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Author's profile photo Enno Wulff

An ABAPventure

West of House

You are standing in an open field west of a white house, with a boarded front door.

There is a small mailbox here.

>open mailbox

Opening the small mailbox reveals a leaflet.

>read leaflet

(Taken)

“WELCOME TO ZORK!

 

This is the beginning of the famous text adventure ZORK1.

ABAPventure

Due to the limited graphical possibilities of the SAPGUI and ABAP I’m always in the search of games that can be adapted in ABAP.

I thought that an ancient text adventure might fit the graphical capabilities of SAP. Luckily, Huw just made a youtube programming course of how to program a text adventure. Thanks Huw, for the inspiration! The examples are in Java and C# but Huw explains how to build the classes and functions so it was quite easy to adapt everything to ABAP.

I use the programming of games to sharpen my ABAP skills. I can define my own data model and most functions and processes are kind self-explanatory. Everyone knows what to expect; there is no need to know about special SAP-modules, fields or functions. This makes designing and understanding a lot easier.

Hopefully such projects will help others to understand programming concepts better.

If you followed some of my blog posts, you know, that all my projects need an impressive name and fancy logo. So I came up with

AXAGE – an Abap teXt Adventure Game Engine

The idea of the project is, to have a game engine with all necessary commands and functions so that you can build your own quests.

axage-logo

You might spell this like AXE AGE…

image credits to pixabay.

What is a text adventure?

The idea of a text adventure is to navigate through rooms and places and solve puzzles using the persons you meet on your journey and the things you find.

You interact with a simple command line (hello DJ Adams πŸ˜‰ ) with the game engine. You can look around and use simple commands to inspect things and interact with the environment.

You can go in different directions to move in the area and enter other rooms and places. On your journey you will find different things that will help you solving the quest. Some things can be opened. Maybe the can only be opened with a special thing that you have to find. You will have to take these things and add them to your inventory.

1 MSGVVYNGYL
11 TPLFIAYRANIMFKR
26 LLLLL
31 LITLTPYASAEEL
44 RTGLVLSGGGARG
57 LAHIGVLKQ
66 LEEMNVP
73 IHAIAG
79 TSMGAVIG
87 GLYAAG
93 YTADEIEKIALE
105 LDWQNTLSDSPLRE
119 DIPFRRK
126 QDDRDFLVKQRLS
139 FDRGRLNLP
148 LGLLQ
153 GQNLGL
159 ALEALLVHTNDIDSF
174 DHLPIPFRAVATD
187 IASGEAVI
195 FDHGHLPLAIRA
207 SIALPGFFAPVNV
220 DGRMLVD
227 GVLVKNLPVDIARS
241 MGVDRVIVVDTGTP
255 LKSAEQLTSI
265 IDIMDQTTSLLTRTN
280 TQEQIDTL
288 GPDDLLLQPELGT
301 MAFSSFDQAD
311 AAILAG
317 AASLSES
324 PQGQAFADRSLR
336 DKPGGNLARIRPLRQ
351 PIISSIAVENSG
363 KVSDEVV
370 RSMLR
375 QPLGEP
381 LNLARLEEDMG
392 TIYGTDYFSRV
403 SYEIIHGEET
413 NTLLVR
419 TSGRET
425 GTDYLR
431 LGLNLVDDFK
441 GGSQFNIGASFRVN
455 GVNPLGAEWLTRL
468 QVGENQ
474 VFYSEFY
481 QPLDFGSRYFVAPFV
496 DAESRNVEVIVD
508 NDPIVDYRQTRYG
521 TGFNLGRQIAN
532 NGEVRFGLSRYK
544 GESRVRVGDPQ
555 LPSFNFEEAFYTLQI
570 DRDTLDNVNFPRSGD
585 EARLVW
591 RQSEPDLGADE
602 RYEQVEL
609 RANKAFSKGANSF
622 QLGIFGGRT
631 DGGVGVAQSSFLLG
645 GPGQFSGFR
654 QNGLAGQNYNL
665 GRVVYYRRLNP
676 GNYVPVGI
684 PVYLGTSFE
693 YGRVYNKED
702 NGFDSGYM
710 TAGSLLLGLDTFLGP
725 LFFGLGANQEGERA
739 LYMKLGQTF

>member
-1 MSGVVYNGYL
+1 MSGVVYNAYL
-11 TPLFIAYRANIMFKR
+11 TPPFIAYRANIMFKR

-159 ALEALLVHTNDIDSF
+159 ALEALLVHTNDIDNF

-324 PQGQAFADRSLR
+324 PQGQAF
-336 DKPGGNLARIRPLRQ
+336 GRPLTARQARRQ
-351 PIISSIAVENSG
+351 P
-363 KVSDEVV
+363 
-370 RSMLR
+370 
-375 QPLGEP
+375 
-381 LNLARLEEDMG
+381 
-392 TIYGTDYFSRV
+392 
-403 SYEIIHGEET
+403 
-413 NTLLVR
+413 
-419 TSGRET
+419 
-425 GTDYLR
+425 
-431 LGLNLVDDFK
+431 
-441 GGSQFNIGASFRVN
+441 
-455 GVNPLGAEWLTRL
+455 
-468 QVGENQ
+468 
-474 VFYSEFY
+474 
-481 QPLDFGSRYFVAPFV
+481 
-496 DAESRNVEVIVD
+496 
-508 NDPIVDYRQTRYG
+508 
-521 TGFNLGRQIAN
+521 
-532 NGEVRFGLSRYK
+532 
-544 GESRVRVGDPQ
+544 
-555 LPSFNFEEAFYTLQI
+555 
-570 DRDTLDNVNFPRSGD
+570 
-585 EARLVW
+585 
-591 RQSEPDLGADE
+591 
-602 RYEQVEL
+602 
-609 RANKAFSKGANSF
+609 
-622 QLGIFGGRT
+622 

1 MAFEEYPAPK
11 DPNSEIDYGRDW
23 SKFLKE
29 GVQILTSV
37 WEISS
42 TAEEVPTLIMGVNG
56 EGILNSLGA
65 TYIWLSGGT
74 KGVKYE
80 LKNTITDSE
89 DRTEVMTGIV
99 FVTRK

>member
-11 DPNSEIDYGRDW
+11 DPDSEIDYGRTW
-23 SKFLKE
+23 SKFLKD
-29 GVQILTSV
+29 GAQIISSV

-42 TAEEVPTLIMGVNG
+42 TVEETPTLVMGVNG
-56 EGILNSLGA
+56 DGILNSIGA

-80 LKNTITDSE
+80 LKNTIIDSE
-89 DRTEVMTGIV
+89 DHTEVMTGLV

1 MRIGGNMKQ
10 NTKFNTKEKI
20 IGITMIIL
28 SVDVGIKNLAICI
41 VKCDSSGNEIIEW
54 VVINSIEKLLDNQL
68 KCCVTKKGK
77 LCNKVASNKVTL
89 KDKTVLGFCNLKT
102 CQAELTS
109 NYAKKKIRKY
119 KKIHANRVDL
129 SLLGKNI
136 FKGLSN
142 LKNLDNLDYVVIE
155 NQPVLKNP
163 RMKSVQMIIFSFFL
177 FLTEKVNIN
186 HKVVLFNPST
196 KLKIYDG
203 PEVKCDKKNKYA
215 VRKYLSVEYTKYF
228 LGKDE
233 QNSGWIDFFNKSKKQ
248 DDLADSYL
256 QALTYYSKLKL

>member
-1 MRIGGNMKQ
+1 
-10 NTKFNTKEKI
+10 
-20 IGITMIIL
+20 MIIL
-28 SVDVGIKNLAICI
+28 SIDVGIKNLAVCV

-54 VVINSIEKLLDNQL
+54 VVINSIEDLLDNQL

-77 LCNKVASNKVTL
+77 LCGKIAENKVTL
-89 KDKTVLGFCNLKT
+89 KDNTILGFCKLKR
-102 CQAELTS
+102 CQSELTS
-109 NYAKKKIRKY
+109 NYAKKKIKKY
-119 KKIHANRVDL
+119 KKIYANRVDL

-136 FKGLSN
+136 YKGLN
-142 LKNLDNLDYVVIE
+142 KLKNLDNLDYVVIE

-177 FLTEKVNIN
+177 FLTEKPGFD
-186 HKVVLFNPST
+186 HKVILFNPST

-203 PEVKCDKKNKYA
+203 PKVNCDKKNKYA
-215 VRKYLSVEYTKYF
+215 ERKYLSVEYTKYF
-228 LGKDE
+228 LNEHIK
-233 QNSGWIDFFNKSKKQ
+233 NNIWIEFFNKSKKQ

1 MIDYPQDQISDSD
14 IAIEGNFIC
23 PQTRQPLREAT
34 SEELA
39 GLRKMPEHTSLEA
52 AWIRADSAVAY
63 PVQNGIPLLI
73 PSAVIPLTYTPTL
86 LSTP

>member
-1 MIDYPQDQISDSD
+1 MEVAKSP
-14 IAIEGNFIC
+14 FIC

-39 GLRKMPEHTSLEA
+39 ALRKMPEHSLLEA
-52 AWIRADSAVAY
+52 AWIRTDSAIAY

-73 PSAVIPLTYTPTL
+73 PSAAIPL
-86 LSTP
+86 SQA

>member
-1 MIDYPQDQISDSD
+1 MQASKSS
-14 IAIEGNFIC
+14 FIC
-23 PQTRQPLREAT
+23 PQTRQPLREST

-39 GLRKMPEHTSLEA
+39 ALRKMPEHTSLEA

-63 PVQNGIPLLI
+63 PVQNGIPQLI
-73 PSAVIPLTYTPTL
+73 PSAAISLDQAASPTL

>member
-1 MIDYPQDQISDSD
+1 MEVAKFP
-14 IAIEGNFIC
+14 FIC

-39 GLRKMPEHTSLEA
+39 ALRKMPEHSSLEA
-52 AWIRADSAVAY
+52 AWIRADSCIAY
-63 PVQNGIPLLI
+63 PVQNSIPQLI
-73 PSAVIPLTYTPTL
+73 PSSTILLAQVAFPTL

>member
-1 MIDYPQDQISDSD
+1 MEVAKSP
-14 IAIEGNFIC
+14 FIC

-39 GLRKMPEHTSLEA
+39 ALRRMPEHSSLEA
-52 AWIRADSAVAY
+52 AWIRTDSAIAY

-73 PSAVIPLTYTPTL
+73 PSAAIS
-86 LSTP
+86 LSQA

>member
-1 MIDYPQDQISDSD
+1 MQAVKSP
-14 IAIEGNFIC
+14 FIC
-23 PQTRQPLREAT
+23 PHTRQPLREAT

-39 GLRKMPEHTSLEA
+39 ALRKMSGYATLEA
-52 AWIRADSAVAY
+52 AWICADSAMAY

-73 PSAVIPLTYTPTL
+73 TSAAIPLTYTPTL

Current Status of AXAGE

The game engine is in work. And there is still some work to do and some problems to solve. this is the current status which is enough to build a small adventure game.

Parser

you can use two-word commands to interact with the game:

  • WEST – go through the door on the west
  • TAKE BOX – Take the box that is in the room
  • OPEN BOX – Open the box

Two-word commands limit the interaction with the interpreter very strongly. Therefore the next step should be to implement four-word sentences to have more options to interact:

Rooms

The world consists of rooms. Rooms can have exits on the north, east, south or west. You can go in a direction if the room has a door in this direction. You will reach the room next door.

You can also find things in a room which you can take (maybe). You can also drop things into the current room. So far you can take as many things you find. There is no limitation of weight or quantity. The inventory limitation will be one of the next tasks.

Things

Things are objects that you can interact with and which are standing or lying in the rooms. Things can be takeable and/ or openable. If they are openable you can define what thing will be needed to open the thing.

Thinglist

Things are organized in thinglists. An openable thing might also have a thinglist. This thinglist holds the things that are needed to open the box. Mostly you might need one thing to open a box (KNIFE) but you also might need GOLDEN KEY and PURPLE KEY to open a chest.

Actors

Actors are persons that might be in a room. So far the can give you a hint if you ASK the person. You can only ask persons that are in the same room as you are.